A country is identified by its landscapes, by its music, by its dances, by its color, by its people and without any doubt by its clothes. Clothing is not only part of a generation or a time, it is also part of a part a country or a region. The Peruvian hat is a clear example of this.
Peru is a country with several regions, with innumerable festivities, it is a country in which its people are a tasty mixture of ingredients and races, each city has its own identity but without losing that mixture of colors and flavors. All this is demonstrated not only in their food, but also in the clothing that belongs to each town and its parties. What do people wear in Peru? Let's learn a little more about the Peruvian dress.
The costumes of the mountains are characterized by the color of their skirts and ponchos, above all in the departments of Arequipa, Cusco, Cajamarca, Ayacucho, Puno and among other cities of the mountains, although the styles of clothing are different there is something that characterizes them equally, are made of vicuña wool or some of beautiful auquénidos that our mountain range has, to protect themselves from the cold the inhabitants of this area of Peru use the chullo, which is like a wool cap that covers the ears. The scissors dancers adorn their suits with mirrors and embroider their god on the back.
On the coast, their ponchos and skirts are made of cotton, although to dance marinera the cotton was replaced by silk for women. Men's suits usually have a hat made of straw to protect them from the sun.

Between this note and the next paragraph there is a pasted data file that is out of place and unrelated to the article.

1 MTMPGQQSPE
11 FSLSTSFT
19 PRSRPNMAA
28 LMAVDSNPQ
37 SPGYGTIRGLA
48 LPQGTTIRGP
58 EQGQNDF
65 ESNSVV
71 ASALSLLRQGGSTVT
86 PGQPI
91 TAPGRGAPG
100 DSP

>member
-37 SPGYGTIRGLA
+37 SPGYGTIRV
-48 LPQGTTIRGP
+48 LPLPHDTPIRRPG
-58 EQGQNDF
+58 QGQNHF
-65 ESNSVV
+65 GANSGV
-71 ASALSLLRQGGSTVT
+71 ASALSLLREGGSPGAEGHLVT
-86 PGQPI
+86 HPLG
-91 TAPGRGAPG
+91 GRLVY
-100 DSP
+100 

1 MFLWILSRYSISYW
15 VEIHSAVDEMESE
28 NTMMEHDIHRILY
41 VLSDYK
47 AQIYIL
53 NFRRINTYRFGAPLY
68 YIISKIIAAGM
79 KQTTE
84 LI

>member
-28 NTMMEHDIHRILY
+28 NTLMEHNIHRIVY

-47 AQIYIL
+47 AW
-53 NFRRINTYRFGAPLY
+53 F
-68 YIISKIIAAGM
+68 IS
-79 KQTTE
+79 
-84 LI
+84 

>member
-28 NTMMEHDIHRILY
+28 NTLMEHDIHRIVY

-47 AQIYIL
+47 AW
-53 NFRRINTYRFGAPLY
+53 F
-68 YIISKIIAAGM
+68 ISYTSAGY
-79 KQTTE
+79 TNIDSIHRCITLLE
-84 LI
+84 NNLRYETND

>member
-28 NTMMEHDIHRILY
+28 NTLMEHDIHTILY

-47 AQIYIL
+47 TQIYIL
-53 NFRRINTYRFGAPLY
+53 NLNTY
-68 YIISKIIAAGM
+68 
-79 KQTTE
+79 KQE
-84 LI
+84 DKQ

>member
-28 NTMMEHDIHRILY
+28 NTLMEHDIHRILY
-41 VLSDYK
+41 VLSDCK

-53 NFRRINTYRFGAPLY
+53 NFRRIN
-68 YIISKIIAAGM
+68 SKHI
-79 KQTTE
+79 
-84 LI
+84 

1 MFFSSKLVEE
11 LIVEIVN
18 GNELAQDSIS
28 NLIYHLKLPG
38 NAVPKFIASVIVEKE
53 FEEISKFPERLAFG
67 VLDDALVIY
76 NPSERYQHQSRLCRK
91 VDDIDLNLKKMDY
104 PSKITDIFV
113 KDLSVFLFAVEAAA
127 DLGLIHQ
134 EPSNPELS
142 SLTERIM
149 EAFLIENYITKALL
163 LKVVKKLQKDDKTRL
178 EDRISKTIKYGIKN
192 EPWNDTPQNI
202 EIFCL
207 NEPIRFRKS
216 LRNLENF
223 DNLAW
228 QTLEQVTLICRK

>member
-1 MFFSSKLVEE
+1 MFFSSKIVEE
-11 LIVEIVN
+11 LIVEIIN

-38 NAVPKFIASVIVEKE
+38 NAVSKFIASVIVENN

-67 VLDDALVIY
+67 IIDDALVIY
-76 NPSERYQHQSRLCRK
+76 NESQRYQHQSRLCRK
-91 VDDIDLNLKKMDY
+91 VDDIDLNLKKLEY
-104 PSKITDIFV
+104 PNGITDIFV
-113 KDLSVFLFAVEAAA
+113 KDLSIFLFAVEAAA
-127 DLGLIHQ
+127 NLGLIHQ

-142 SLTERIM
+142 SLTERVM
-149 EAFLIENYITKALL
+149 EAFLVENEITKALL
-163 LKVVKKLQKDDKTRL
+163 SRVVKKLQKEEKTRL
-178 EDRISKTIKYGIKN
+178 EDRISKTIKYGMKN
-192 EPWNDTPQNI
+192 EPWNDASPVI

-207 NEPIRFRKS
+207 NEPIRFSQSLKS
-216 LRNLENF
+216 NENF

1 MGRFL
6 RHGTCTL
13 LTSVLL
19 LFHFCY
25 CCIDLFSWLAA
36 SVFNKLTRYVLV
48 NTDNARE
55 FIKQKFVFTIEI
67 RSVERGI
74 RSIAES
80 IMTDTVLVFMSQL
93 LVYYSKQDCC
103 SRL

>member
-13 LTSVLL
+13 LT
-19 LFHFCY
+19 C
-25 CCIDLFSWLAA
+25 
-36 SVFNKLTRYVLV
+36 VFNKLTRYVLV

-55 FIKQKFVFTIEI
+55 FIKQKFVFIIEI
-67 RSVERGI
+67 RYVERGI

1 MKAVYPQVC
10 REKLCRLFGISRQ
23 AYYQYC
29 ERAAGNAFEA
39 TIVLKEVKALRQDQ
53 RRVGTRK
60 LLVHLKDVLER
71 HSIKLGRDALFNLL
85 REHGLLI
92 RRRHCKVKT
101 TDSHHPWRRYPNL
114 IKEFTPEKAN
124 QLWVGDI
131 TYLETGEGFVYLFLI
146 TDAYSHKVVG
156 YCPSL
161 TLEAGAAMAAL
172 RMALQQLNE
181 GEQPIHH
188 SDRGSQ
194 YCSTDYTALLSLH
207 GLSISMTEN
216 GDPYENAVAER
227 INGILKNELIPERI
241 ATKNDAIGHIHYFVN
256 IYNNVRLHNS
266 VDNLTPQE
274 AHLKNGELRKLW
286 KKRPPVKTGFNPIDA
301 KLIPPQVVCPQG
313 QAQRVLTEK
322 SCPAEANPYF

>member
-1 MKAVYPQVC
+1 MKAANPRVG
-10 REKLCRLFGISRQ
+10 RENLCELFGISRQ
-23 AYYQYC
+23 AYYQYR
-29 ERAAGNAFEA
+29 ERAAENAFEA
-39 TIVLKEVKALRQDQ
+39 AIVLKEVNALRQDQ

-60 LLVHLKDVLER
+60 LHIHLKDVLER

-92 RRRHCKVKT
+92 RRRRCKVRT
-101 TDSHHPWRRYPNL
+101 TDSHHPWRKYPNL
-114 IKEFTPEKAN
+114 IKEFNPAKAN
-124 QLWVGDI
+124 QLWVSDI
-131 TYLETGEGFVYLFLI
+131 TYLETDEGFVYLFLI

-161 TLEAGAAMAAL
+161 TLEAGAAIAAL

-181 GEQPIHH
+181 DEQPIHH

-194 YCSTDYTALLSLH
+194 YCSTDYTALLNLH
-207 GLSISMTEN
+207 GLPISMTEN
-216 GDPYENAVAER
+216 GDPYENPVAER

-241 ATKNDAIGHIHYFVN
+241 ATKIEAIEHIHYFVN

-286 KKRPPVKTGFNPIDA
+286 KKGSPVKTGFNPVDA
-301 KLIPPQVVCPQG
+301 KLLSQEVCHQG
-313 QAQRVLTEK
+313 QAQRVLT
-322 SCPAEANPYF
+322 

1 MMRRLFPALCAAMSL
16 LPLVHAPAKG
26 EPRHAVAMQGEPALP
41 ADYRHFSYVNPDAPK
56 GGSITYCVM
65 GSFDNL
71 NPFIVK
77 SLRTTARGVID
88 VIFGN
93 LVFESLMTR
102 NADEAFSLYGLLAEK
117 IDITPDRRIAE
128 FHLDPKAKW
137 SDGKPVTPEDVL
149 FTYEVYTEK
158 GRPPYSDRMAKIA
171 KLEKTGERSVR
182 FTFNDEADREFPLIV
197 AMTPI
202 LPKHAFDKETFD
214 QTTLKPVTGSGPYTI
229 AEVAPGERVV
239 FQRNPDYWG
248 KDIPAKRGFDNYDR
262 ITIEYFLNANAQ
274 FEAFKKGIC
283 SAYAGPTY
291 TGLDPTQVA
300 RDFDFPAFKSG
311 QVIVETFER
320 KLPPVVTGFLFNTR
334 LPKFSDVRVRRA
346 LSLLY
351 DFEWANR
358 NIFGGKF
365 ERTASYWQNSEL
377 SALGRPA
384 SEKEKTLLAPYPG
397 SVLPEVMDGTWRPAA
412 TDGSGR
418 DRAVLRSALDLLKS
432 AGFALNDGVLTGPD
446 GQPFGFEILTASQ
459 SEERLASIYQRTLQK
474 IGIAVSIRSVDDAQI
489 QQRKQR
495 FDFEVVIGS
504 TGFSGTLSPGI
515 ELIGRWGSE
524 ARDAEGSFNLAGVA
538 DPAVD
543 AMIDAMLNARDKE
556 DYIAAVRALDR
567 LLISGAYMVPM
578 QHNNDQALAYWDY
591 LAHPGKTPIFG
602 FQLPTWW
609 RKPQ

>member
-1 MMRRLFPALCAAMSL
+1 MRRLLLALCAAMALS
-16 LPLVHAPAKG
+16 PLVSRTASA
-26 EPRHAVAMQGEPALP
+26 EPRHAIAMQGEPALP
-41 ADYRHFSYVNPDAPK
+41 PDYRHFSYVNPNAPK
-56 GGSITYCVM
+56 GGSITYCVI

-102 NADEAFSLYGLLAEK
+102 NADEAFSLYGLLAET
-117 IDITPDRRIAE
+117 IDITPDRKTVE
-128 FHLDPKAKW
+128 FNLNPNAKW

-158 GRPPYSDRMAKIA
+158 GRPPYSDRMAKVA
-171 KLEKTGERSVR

In the jungle, men and women of some ethnic groups wear a tunic sewn on the sides and adorned with geometric figures and tints of the region, that tunic is called as cushma.
Men usually wear pieces of clothing in the form of rhombuses which is the poncho that has bright colors and a lot of warmth. It is a large piece with an opening in the middle to put the head. There are many different types (depends on the region) and they are used depending on their purpose. Although there are men who use it daily, it is usual to use it for special events.
We must also bear in mind that men in Peru wear hats with special bands called "centillo". They are colorful and very festive, although the most popular hat is the chullo. The chullo is an article made by hand, knitted, with earflaps and tassels, it is made of alpaca, llama, vicuña or wool of sheep.
The pants are simple and the sweaters made of alpaca, llama or sheep wool. Jerseys are warm and often have geometric ornaments and patterned animal designs.
The main parts of the typical clothing of the women of this country are: ponchos, dresses, blankets, skirts, tunics and hats. Each costume or piece of clothing differs greatly between one region and another, because in this way they can show the peculiarities of each city or town. For example, people can tell if a woman is from a town or city by looking at her hat or if she comes from a rich or poor family.
Women often wear cloth on the shoulders, which are rectangular pieces of hand-woven cloth. It is a traditional part and this manda is placed on the shoulders and immobilized by passing it across the forehead and knotting it in the front of the chest. Women also used to have handmade pins called "tupu" or tupo "and they used to be decorated with precious stones. Nowadays they often use safety bolts. The cloths on the shoulders worn by women are called: lliclla, k'eperina, awayu and unkuna and are differentiated by the following:
The Peruvians are great craftsmen
Peruvians are excellent artisans, their clothes are homemade even now in our 21st century and can be appreciated as if they were traditional garments used centuries ago. In Peru, people wear ponchos, dresses, blankets, sweaters, layered skirts, tunics, hats, chullos and other native pieces of clothing. The traditional costume of Peru is very colorful and bright, it is beautiful and very original although the clothes are quite thick. Tourists wonder what do people wear in Peru, and then get admire the beauty of handmade clothing and always wear some memorabilia from the Peruvian markets, and that is no wonder!